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Luke LeBlanc

Music Review: Luke LeBlanc – ‘Fugue State’

Singer-songwriter Luke LeBlanc comes into his own with Fugue State, his second full-length album of the pandemic era. This set of warm folk-pop opens with a soft-spoken challenge: “When everybody says just what they mean / That’s when I’ll come clean.” The song’s pentatonic melody, free of blue notes, sets us strictly in the Anglo-American folk idiom, tasteful pedal steel lubricating the sound. “Come Clean” is one of several songs that address, in homespun strains, the dark complexities of our traumatized era.

The album reads like one human’s reflective journey through the psyche of a nation, painted in lush yet simple arrangements where pedal steel, violin, banjo and sax make appearances along with the usual folksy lineup of guitar, bass, drums and keyboards.

Luke LeBlanc Fugue State

There’s flicker of early Simon and Garfunkel, a hint of Greg Brown and even a glance at Beck in LeBlanc’s straight-up, incisive songs. There’s a touch of John Lennon-style psychedelia in “Take Your Mind off It,” with overlapping vocals and spacey keyboards. “Slide on Over” bring a shot of folk-rock positivity, Tom Petty style; the singer suggests that fading “like a midnight dream” must suffice for comfort in a troubled world – but over layered electric guitars he also wants to comfort a lover of friend like “the light shining off the moon.”

The elemental simplicity of the chord changes and the weary, indomitable creak of LeBlanc’s vocals support a classic sense of melody in these songs, exemplified by the country ballad “Down Low,” spiced with strings and pedal steel. Woven into deceptively loose-sounding arrangements these elements add up to a distinctive artistic sensibility.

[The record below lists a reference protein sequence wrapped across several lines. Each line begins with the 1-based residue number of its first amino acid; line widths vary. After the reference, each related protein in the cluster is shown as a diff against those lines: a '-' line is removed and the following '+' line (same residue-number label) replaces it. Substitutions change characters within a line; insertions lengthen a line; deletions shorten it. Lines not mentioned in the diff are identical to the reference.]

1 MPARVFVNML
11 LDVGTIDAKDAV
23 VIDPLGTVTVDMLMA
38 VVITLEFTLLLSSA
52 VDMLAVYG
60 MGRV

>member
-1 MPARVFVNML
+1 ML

“Anymore” dances by like Bruce Springsteen in his sparer, folk-pop mode, while “Still” dives into existential doubt with a hummable flow. The quietly jaunty “Walking Days” harks back to the classic country of Hank Williams, heard through a dusty Townes van Zandt filter on a bed of Eric Heywood’s stellar pedal steel.

In “When I Walk with You,” a paean to the power of love to overcome both internal and external adversity and even death, “a touch as light as a feather will push us through / When I walk/run/die with you.” Saxophone and piping organ add a faint, eerie carnival flavor.

Two chords, underpinned by a ghostly banjo courtesy of producer and multi-instrumentalist Erik Koskinen, are all LeBlanc needs to build a touching depiction of filial love and growing up in “Now.” (The folksiness of the songs might mask Koskinen’s contributions, but they are major.) The achingly spare “Soothes Me” shows how much emotional imagery LeBlanc can draw from just his voice and a finger-picked guitar, even as the song makes the album’s closest approach to the titular “fugue state.”

Fittingly for an album closer, the travel song “Long Way to Go” depicts the artist’s path as a journey through a strange land – “a little boy chasing shiny things.” We may never get to a place where everybody says “just what they mean,” but with the honest writing, singing and playing on Fugue State Luke LeBlanc – whose track “Oh My Lordy” we we premiered last year – and his excellent backing musicians come as close to “coming clean” as an artist and a band can hope to.

Fugue State comes out October 28, 2022. Visit his website for music and more info.

About Jon Sobel

Jon Sobel is Publisher and Executive Editor of Blogcritics as well as lead editor of the Culture & Society section. As a writer he contributes most often to Music, where he covers classical music (old and new) and other genres, and Culture, where he reviews NYC theater. Through Oren Hope Marketing and Copywriting at you can hire him to write or edit whatever marketing or journalistic materials your heart desires. Jon also writes the blog Park Odyssey at where he is on a mission to visit every park in New York City. He has also been a part-time working musician, including as lead singer, songwriter, and bass player for Whisperado.

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